The Bristol Cable

It appears that the elusive artist Banksy might have lent his support to Chandos House as it tries to raise money to avoid closing down.

Photos: Chelsey Cliff

Two new works possibly by world-famous graffiti artist Banksy have appeared at Chandos House in Redland – Bristol’s last remaining drugs rehab, now facing closure.

Part of our series
Addicted Bristol: Life and Death

Drug addiction: life and deathRead more

The rehab centre has been fundraising after reductions in the money received from local councils. Chandos House’s executive director James Dickinson has said staff numbers have been cut in half and the centre will have to close soon if £100,000 isn’t raised.

With its future under threat, former Chandos House residents told the Cable about how treatment saved their lives, following decades of battling addiction.

Two small pieces resembling Banksy’s iconic rat holding up a sign saying ‘help me’ appeared on the building in Redland on Wednesday morning. It is yet to be confirmed if Banksy himself is behind them.

Banksy would be just the latest celebrity to lend their support to Chandos House, following comedian Russell Brand and writer Will Self, who spoke to the Cable about the failure to tackle Bristol’s drug problems.

A number of local artists, including Inkie, Cheba and Alex Lucas have also donated their work to help fundraising efforts.

Bristol-born Banksy has tried to help out his home city recently. In July this year, he contacted Mayor Marvin Rees to help support Bristol’s under threat libraries. This followed the news that the council would work with community groups to keep all libraries open after closures had loomed for months.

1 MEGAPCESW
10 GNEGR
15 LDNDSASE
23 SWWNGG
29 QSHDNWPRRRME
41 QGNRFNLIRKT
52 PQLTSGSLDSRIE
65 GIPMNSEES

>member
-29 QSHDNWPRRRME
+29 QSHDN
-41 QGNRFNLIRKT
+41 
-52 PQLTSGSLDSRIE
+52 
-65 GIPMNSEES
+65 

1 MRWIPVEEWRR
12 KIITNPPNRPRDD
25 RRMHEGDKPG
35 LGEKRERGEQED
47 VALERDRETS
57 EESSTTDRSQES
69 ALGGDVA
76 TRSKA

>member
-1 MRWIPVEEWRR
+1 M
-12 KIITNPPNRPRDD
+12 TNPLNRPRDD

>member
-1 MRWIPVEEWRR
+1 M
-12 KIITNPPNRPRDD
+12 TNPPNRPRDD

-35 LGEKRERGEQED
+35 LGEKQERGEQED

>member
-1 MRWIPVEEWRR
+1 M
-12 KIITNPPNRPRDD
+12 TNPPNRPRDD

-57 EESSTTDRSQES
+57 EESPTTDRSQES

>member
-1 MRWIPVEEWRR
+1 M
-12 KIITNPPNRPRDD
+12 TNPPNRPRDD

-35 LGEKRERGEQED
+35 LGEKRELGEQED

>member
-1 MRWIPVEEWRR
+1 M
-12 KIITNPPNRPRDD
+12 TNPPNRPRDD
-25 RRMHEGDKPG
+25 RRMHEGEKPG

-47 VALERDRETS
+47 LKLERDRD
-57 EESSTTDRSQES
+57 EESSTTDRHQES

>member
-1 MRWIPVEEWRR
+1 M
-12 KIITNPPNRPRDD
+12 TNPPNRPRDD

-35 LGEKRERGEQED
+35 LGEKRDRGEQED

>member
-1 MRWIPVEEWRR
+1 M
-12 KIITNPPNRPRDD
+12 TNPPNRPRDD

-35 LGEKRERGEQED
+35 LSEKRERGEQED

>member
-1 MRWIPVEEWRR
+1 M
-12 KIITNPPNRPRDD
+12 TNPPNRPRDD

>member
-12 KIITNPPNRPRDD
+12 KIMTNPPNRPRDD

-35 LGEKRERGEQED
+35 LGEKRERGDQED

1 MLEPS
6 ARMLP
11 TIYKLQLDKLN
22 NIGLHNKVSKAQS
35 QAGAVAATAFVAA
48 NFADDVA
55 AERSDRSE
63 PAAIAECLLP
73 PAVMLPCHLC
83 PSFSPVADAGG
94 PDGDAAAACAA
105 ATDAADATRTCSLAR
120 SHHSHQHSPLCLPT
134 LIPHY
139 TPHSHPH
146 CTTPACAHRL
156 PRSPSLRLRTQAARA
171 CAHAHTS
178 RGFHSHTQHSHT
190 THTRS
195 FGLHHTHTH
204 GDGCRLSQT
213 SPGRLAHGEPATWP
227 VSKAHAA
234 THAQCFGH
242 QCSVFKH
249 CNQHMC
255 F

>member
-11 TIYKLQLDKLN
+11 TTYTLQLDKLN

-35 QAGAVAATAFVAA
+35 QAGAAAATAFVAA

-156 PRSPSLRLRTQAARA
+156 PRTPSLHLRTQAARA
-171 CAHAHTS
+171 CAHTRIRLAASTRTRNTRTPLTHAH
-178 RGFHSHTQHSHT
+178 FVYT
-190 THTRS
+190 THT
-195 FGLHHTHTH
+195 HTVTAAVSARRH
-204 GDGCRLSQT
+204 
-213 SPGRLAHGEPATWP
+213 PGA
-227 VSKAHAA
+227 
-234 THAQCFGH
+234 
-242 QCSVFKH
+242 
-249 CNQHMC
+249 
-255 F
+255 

In 2014, the artist raised £400,000 to save Broad Plain Boys’ Club in St Judes by painting a mural called Mobile Lovers, which was sold to a private bidder.

It appears that recently he has also been active locally. Only a few weeks ago, he is thought to have painted on a road sign in Clevedon depicting an elderly couple being carried by two children, which was removed within 24 hours.

James Dickinson told the Cable: “I think Banksy will make us. I’m all up for saving libraries and the boys’ club, but picking on old ladies in Clevedon, what’s that all about? He should be here. Charity starts at home. Bristol for Bristol.“

Dickinson said he invited the elusive artist in by putting a spotlight on the front of the building, as well as a stepladder.

“We’ve had the three iconic musketeers, Chuba, Inkie and Alex Lucas who are donating, working and supporting us, and I think sadly the most influential one is Banksy and he hadn’t joined. So I put all this stuff out and lo and behold, we’ve got two [paintings].”

The rehab centre, the last of its kind in Bristol, offers treatment to up to 15 men, who either receive funding from their local council or pay for it themselves.

The residential treatment is an abstinence-based, holistic approach with one-to-one support, groups sessions and creative activities like art and yoga, as well as access to aftercare once they have moved on.

Read more from this series and share it to help spread the word about drugs in the city.

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